The ODWDA refers to a prescription for “medication” but does not define the term. However, accepted definitions of “medication” include: “medicinal substance, a drug, and treatment with remedies.” (28) “Remedy,” which falls within the meaning of “medication” is defined as “anything that relieves or cures a disease.” (29)
Shortly after passage of the ODWDA in 1994, Peter A. Goodwin, M.D. of the Oregon Health Sciences University who was one of the authors of the ODWDA appeared on ABC’s Nightline to discuss the ODWDA. He explained that no route of administration of lethal medication would be excluded under the ODWDA “as long as the patient had full responsibility.” (30)
Thus, a prescription of “medication” as permitted under the ODWDA could encompass routes other than oral and substances other than barbiturates.
The fact that the ODWDA does not preclude varied routes of administration was also noted in a 1997 Oregon State Bar Association publication:
An attending physician may write a prescription for “medication to enable a qualified patient to end his or her life in a humane and dignified manner.” ORS 127.815(9). The choice of drug, or drugs, is left to the discretion of the physician as a medical practice decision.
The route of administration is also discretionary, except that the Act expressly prohibits “lethal injection.” ORS 127.880. It appears that other routes of administration – such as oral ingestion, rectal suppository, or transdermal absorption – would fall within the Act. (31)
The publication goes on to ask and answer a query:
Would a delivery method such as inhalation be eligible for immunity, since the Act does not expressly mention “devices,” and some sort of delivery system would be needed for an inhaled gas? Interpretation may also be needed to clarify whether intravenous equipment, such as might be in place already for the treatment of pain and dehydration, may be used by the patient to deliver a slow infusion of medication. One might reasonably interpret a prescription for an “infusion” as distinct from an “injection,” and therefore be within the scope of the Act. Because the goal of the Act is to regulate voluntary self-administration, the critical question is whether the medication, by whatever route, is self-administered. (32)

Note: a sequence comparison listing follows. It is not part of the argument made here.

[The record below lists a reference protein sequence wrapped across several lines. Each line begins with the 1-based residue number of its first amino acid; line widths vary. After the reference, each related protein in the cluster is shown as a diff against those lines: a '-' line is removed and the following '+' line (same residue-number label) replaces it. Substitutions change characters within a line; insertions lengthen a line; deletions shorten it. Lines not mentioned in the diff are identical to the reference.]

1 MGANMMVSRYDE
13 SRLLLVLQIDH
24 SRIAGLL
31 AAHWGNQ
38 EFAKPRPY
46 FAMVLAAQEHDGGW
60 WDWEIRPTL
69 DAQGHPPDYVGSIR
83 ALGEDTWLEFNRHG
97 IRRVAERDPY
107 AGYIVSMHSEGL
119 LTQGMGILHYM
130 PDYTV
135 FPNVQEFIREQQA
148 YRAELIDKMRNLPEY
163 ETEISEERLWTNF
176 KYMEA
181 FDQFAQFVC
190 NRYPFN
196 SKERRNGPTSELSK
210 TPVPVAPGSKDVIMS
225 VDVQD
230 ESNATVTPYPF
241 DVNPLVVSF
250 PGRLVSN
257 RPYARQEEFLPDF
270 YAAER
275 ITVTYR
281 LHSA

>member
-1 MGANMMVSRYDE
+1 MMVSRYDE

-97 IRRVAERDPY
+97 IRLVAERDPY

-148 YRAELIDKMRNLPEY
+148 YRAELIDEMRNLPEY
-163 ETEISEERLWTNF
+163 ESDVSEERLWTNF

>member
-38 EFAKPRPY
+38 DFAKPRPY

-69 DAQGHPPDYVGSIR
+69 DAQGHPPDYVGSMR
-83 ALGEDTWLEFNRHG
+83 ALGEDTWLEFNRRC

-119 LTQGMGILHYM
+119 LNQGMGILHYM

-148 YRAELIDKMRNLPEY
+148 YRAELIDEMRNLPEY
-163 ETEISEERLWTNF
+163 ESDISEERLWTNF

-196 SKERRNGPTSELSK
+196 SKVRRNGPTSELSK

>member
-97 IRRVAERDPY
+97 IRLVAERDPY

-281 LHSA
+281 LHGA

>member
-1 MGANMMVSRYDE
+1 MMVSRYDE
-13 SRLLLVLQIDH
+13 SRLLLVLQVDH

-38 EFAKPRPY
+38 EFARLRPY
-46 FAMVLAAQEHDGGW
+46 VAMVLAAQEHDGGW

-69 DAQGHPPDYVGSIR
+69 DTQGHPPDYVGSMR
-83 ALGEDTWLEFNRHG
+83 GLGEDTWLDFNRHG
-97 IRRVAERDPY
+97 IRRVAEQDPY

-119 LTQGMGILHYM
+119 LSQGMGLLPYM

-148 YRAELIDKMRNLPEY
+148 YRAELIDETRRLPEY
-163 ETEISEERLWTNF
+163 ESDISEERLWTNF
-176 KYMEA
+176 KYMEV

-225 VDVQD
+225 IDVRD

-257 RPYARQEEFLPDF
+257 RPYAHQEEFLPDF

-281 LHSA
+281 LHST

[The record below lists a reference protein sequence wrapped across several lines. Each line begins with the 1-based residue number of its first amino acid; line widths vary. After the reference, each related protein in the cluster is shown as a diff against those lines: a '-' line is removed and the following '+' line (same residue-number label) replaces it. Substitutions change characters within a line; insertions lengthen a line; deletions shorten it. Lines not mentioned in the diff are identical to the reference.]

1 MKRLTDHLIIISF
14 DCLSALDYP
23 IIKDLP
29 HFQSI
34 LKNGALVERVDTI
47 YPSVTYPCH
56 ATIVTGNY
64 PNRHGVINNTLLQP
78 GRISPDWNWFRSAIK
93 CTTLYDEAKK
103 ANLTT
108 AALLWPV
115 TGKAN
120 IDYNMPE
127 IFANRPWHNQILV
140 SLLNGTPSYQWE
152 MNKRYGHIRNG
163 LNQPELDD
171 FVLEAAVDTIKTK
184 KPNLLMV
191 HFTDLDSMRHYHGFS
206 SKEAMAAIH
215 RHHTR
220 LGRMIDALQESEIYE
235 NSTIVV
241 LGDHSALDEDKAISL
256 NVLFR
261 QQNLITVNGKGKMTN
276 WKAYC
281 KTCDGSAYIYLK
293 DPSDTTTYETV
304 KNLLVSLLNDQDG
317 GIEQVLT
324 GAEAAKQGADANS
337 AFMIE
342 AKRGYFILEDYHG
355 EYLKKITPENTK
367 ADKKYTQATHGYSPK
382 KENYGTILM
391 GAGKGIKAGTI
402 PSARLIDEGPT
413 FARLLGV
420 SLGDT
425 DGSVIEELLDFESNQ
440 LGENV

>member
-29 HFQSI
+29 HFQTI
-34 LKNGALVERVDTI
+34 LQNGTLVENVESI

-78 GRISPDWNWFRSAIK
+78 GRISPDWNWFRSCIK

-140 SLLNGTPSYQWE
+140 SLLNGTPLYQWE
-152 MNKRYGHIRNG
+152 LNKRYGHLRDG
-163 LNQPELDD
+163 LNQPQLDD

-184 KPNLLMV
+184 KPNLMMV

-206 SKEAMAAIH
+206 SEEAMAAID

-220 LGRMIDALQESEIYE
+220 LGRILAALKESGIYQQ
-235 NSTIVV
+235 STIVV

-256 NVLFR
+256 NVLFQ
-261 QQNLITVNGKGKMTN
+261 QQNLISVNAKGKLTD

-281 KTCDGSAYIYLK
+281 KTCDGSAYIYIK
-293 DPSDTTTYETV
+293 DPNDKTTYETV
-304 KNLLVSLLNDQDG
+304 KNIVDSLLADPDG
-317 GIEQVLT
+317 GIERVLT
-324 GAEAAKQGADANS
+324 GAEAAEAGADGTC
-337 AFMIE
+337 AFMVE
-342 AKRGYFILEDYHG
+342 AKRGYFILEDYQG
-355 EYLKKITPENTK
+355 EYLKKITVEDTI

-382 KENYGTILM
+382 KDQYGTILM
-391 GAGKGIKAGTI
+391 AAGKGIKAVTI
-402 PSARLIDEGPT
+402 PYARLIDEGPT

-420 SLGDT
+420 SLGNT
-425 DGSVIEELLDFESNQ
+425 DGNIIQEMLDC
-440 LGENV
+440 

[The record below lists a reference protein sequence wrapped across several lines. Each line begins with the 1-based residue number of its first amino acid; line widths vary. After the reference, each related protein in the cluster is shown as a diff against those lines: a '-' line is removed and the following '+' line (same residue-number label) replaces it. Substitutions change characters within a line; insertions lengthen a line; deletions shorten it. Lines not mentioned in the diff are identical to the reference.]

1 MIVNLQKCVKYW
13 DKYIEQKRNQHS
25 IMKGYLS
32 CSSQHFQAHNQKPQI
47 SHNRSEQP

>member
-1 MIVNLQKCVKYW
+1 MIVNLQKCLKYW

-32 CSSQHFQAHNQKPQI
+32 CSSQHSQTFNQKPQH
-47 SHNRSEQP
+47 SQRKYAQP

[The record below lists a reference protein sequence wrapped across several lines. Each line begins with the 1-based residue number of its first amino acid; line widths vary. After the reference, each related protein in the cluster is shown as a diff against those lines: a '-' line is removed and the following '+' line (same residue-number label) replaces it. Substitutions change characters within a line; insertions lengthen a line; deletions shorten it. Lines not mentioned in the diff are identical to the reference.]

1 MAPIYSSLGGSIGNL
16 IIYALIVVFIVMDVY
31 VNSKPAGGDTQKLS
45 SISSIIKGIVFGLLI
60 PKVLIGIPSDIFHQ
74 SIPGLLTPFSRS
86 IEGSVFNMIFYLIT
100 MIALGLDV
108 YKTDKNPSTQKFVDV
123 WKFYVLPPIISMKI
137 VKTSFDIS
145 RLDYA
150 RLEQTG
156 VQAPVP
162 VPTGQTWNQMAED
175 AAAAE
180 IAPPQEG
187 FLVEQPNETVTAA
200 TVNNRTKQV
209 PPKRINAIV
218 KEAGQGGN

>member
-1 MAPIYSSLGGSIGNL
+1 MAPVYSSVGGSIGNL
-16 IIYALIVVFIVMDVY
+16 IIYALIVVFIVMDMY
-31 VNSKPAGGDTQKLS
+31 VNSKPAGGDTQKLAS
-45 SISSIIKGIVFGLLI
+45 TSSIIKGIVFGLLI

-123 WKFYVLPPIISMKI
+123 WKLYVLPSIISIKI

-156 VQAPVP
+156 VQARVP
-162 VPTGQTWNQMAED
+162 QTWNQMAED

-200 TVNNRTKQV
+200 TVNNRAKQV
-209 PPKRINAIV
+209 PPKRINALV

It seems highly probable that devices would be permitted under the ODWDA since a device is a “remedy” and does fall within the definition of “medication.” Furthermore, prescriptions are frequently written for devices. For example, it is customary for physicians to write prescriptions for a specific type of dental appliance – known as a Mandibular Protruding Device (MPD) – as a remedy for sleep apnea.
Similarly, a device that could be used to enable a patient to end his or her life could be prescribed under the ODWDA. A physician could write a prescription for the type of assisted suicide appliance made from plastic tubing to be used with substances that are not federally controlled substances.
Alternatively, a physician could merely direct the patient about how he or she might obtain the devices that are well known, widely advertised and widely
distributed by assisted suicide proponents.
It is certainly not the intent of your amicus to provide “how to” instructions for assisted suicide. However, two examples are provided to illustrate for this Court that both oral and non-oral routes of administration and non-federally controlled drugs could be used as the means to cause death under the ODWDA.
One such means includes the use of nitrous oxide (33), either alone or in combination with tricyclic antidepressants (which cause sedation). Another means could include the infusion of a massive overdose of insulin.
Accordingly, self-administration of “medication” under the ODWDA can occur orally, by application of a patch, insertion of a suppository, activation of a device and/or inhalation of a substance.